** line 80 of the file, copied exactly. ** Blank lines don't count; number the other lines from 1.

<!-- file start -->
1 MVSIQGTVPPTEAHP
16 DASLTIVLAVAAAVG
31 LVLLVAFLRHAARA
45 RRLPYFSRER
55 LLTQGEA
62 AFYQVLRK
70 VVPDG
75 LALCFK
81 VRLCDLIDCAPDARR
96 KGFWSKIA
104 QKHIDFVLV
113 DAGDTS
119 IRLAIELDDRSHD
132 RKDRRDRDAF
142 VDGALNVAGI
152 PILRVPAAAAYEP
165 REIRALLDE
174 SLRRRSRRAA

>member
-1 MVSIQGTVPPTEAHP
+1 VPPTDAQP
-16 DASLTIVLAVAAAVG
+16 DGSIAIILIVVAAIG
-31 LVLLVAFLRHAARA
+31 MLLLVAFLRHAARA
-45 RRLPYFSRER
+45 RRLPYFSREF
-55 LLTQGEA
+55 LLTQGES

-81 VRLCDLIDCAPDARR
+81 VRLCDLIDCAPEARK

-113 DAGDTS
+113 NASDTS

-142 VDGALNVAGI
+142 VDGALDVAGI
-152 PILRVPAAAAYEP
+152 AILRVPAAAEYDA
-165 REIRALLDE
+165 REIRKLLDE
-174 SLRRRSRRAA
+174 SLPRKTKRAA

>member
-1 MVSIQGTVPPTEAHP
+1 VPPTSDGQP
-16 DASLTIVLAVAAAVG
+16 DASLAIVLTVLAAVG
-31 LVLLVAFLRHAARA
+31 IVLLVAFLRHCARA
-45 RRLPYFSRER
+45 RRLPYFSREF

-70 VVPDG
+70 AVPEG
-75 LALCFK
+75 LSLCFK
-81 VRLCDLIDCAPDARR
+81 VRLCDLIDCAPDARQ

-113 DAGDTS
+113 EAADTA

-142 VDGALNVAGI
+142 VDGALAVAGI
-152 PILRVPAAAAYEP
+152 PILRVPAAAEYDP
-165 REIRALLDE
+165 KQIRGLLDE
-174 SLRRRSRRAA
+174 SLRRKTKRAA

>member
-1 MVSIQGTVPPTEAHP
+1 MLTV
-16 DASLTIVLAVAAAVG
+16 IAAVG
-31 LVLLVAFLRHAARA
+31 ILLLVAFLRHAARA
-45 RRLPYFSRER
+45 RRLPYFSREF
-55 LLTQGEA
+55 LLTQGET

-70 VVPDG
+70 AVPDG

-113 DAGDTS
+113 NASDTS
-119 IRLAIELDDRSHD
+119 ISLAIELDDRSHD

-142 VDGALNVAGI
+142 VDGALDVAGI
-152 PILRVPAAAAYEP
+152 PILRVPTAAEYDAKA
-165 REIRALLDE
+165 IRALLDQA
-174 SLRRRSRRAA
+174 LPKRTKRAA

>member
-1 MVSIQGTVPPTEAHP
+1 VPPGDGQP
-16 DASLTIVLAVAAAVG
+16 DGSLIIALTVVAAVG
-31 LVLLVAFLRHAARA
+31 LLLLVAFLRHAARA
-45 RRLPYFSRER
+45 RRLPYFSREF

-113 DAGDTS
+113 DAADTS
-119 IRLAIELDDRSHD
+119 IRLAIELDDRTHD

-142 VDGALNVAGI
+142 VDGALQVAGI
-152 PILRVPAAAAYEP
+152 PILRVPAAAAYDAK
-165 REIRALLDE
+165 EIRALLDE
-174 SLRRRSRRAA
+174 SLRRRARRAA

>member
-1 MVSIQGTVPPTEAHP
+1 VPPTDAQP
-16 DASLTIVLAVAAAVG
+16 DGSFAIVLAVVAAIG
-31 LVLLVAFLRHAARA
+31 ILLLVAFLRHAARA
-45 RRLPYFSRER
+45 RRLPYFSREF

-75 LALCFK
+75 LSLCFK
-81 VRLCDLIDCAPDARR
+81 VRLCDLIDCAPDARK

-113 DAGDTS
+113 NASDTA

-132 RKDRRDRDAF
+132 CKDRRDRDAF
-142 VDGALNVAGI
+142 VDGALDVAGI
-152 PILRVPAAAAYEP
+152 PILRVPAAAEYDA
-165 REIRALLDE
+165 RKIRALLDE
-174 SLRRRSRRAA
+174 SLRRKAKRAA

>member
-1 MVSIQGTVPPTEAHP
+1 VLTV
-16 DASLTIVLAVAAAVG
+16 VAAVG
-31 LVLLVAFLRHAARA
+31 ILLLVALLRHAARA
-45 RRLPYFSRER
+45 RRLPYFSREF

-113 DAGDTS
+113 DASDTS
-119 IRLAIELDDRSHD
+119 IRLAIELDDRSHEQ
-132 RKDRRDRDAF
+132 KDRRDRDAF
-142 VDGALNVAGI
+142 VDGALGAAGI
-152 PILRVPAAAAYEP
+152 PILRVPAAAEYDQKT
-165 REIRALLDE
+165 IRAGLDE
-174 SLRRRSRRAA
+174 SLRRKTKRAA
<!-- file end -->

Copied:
-113 DAGDTS